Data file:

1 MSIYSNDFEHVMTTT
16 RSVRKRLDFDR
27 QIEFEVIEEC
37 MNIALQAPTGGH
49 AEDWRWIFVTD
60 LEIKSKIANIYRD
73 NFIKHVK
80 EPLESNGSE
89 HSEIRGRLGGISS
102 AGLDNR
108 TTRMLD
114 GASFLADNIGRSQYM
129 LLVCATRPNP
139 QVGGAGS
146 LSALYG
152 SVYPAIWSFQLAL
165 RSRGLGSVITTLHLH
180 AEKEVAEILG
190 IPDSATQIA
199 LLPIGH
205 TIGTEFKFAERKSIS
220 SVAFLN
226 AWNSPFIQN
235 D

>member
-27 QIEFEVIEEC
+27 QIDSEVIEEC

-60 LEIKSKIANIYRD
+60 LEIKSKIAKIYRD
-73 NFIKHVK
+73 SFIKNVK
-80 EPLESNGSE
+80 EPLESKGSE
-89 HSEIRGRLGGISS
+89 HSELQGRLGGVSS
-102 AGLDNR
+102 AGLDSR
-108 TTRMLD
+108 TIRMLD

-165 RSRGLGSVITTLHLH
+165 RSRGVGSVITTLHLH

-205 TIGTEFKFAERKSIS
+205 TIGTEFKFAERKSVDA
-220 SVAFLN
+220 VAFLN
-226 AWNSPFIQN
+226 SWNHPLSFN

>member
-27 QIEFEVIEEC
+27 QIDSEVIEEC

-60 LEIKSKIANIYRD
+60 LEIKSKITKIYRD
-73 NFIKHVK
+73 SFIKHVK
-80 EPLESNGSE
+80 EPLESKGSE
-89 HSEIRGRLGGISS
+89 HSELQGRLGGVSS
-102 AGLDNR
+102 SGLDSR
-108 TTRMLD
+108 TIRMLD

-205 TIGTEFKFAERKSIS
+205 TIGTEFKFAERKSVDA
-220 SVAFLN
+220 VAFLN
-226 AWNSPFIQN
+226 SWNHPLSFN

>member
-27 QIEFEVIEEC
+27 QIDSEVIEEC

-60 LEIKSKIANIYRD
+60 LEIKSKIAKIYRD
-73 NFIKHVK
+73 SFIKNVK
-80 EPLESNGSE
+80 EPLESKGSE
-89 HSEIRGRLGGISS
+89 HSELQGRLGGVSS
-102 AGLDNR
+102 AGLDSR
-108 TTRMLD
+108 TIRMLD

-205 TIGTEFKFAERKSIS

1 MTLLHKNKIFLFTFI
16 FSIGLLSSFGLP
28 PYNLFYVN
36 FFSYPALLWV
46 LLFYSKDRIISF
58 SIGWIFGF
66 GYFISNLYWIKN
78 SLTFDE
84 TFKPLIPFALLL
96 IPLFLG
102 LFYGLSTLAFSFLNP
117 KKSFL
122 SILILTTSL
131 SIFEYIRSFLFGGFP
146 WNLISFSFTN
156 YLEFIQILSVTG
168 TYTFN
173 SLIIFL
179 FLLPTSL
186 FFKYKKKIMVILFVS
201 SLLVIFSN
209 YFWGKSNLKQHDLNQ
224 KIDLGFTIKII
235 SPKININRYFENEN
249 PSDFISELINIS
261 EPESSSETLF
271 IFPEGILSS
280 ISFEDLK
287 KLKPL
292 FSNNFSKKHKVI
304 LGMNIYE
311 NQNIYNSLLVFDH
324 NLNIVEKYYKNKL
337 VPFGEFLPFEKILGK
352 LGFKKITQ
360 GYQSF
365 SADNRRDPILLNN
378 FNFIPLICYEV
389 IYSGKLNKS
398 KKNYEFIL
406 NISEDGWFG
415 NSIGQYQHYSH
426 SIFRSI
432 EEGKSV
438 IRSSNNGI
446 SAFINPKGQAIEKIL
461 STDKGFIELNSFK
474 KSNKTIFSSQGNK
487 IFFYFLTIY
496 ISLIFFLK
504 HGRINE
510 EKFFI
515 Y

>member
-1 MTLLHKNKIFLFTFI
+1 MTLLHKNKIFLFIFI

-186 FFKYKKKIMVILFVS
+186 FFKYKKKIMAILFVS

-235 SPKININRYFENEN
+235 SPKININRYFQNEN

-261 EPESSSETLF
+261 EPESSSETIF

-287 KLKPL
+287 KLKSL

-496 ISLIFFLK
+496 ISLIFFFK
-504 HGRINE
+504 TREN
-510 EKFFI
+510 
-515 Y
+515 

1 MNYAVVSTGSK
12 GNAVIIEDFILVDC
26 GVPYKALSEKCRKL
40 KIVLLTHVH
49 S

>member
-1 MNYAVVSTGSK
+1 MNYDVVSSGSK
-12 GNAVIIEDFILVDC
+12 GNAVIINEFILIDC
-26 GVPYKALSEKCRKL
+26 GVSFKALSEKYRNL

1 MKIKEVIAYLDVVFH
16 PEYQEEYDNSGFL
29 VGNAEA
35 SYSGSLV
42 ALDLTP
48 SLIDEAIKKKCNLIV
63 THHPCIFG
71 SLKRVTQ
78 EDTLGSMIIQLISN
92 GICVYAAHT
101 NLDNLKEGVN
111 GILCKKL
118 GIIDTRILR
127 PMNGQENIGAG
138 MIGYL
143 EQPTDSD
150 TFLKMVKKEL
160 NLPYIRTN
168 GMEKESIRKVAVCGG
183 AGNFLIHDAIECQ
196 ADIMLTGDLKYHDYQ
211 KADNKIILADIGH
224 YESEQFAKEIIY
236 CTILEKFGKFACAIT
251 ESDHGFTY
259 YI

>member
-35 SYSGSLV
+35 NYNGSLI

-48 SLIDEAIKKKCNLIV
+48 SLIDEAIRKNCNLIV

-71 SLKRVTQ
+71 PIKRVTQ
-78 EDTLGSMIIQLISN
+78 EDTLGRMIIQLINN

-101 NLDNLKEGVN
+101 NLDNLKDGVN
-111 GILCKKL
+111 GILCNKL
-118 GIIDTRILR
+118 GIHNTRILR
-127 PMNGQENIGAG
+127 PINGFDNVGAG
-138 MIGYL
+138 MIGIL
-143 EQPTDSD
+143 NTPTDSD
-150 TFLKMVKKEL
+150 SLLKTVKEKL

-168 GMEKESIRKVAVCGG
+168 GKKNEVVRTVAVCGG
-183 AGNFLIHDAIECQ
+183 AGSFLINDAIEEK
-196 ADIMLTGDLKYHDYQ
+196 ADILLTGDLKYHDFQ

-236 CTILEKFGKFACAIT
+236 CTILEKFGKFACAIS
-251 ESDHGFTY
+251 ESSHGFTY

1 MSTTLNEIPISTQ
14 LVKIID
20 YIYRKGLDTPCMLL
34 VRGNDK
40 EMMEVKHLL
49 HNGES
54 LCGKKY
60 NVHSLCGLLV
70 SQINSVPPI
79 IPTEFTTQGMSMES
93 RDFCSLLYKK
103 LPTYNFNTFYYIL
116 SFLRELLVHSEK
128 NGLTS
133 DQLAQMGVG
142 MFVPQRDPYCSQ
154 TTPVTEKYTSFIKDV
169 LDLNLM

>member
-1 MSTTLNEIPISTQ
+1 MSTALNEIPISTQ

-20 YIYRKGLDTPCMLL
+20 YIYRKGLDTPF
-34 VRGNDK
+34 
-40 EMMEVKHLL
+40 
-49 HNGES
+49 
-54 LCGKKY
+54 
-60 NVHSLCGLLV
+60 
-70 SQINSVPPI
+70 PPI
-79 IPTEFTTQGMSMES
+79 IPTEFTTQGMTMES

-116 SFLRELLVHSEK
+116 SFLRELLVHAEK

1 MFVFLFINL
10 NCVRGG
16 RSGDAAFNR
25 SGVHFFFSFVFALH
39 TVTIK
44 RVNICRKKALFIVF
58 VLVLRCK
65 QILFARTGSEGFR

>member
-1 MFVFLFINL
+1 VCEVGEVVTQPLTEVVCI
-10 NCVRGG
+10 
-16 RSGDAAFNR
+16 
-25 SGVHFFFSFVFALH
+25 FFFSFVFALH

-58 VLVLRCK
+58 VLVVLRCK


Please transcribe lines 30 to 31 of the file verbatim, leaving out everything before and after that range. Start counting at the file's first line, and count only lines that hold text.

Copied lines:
-73 NFIKHVK
+73 SFIKNVK